Strobe Glasses Give Hockey Players A Performance Boost

One way to improve play? Make training harder.

The Carolina Hurricanes' Justin Peters, right, lunges for a ball that trainer Pete Friesen, left throws to him at Raleigh Center Ice in Raleigh, N.C. on Aug. 31, 2011. Friesen has been using the Nike strobe goggles that Peters is wearing to help develop the players' vision and response time. CHRIS SEWARD

If you’re training for a marathon, you might consider hooking on some ankle weights to provide push-back, making the training more difficult but getting you up to speed faster. Makes sense. One thing that makes less sense but still weirdly works? Blinding yourself and then playing some hockey.

Researchers from Duke University recently strapped stroboscopes onto players from the NHL’s Carolina Hurricanes, giving them a view that quickly oscillated between transparent and opaque (and got them ready to daaance paaaarty). Then the researchers had the team run some drills.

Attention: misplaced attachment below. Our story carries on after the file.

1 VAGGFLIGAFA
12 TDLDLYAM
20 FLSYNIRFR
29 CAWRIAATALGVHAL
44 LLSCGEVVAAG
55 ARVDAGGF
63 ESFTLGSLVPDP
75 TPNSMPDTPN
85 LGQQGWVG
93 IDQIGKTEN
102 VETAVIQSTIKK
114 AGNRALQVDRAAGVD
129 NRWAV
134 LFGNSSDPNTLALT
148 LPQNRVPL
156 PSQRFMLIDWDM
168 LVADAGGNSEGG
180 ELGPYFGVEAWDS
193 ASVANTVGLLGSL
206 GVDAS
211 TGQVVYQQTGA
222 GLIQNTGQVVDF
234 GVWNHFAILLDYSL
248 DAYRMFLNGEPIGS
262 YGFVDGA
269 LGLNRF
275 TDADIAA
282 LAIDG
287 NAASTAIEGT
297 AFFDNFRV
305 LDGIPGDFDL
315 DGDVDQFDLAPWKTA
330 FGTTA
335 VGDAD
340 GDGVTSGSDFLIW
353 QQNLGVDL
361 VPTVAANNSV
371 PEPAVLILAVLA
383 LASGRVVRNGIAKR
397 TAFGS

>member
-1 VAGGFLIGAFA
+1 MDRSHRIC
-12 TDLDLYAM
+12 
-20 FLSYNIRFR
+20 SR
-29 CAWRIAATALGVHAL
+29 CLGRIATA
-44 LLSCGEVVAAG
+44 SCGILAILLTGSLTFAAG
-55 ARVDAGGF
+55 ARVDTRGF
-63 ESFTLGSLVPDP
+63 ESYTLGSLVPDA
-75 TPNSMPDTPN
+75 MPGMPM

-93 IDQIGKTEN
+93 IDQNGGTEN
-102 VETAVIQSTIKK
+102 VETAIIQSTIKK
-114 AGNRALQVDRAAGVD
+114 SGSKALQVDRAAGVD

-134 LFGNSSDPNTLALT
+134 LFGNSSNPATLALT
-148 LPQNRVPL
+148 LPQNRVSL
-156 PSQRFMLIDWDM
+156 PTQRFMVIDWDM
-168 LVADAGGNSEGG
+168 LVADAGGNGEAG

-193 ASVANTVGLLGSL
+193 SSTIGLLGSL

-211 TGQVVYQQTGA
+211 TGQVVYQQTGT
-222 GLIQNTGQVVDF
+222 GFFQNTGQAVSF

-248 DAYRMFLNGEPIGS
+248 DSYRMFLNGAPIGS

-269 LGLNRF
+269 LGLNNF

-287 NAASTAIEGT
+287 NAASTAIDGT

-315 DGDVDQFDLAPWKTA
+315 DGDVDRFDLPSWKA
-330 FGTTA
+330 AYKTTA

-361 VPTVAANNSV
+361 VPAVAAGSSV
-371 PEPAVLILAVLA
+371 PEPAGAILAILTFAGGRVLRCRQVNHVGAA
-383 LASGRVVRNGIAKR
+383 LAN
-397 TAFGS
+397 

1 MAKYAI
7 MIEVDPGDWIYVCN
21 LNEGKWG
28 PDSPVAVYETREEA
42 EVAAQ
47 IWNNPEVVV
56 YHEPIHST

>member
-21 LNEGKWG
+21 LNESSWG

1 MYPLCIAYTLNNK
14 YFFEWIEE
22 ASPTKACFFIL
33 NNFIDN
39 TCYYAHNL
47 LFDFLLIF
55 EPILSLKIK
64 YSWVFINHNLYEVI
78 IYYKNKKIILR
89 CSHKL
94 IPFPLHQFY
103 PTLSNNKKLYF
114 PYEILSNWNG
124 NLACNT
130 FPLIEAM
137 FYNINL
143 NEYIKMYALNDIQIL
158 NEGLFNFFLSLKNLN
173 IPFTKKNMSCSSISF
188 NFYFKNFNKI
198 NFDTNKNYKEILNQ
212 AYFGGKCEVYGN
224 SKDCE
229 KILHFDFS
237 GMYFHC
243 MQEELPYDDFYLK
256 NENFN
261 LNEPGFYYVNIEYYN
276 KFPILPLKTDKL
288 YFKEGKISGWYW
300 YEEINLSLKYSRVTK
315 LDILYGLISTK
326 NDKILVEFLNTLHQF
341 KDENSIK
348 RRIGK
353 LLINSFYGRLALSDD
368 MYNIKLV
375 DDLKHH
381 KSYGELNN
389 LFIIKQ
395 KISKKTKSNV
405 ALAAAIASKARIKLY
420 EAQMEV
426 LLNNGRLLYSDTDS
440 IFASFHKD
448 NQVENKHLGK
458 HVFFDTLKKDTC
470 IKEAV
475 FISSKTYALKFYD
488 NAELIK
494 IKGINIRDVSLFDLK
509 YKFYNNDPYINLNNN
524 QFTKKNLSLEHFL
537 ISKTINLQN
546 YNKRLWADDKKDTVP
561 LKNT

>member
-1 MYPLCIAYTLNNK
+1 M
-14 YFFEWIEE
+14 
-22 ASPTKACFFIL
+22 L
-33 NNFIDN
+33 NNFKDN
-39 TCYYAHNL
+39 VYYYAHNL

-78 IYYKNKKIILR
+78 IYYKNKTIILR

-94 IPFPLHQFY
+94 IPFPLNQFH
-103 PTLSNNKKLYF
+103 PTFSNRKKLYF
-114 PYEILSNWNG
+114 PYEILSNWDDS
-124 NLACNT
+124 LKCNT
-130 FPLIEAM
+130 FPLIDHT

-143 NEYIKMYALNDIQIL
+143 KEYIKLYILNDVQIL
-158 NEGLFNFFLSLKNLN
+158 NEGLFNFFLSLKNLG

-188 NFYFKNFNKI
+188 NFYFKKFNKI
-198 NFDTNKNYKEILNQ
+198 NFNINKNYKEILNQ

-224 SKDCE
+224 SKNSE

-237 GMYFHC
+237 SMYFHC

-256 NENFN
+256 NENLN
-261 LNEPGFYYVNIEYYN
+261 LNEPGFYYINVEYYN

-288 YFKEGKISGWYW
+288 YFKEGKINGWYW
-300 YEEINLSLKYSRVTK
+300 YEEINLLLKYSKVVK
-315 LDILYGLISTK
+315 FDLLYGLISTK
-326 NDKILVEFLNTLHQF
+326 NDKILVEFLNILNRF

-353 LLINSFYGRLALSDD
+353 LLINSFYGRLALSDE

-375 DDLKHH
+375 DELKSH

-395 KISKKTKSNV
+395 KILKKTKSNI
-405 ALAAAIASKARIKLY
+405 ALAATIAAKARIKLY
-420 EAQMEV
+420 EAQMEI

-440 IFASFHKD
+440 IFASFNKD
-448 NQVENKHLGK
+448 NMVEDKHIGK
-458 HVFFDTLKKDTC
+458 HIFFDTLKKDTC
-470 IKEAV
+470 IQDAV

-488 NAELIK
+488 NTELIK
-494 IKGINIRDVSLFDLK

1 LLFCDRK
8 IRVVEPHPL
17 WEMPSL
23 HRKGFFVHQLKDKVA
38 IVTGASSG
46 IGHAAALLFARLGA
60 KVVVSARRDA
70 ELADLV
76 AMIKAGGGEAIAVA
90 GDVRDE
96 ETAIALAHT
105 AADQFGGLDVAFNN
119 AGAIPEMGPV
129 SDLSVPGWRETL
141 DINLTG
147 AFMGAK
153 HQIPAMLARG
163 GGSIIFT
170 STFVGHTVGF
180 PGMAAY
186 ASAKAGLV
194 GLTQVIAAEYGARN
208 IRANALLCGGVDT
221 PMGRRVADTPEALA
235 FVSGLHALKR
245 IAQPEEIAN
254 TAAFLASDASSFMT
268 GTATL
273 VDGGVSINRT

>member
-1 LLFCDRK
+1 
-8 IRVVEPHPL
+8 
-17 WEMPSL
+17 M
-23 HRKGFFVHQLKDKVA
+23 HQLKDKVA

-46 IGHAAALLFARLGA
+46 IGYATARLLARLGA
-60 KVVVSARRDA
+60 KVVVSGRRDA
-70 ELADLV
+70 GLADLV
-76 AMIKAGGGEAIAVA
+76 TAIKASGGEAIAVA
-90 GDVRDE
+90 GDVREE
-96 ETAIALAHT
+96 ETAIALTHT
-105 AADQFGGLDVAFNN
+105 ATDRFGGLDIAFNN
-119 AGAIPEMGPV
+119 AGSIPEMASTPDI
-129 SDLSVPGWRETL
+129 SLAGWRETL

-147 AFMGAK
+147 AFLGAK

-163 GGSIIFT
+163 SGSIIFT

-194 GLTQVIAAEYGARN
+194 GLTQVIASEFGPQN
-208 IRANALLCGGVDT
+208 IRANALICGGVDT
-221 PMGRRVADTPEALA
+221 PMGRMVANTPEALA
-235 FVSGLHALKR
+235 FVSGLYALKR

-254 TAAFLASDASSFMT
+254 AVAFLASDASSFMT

Turns out, the same idea as applies to vision and sports. Previous studies with athletes have shown that training with similar eyewear could improve vision and speed reactions to moving objects, but before now it hadn’t been tested in a real setting. The Duke study tested the Hurricanes players at their 16-day pre-season training camp. A group of six were given tasks before and after training to measure performance–forwards were given a shooting challenge, and defensemen a passing challenge. (Another group of give, the control group, got the regular ol’ training.) The trial group with the stroboscopic glasses showed a noteworthy improvement when stacked up next to the control group.

So should every team immediately start semi-blinding their players during practice? Well, no, calm down. This was a very, very small pilot study (there aren’t that many players on the Hurricanes, after all), so it might be a leap to start trying it out. But also, you know what? Giving these to players during actual games could make things interesting, too.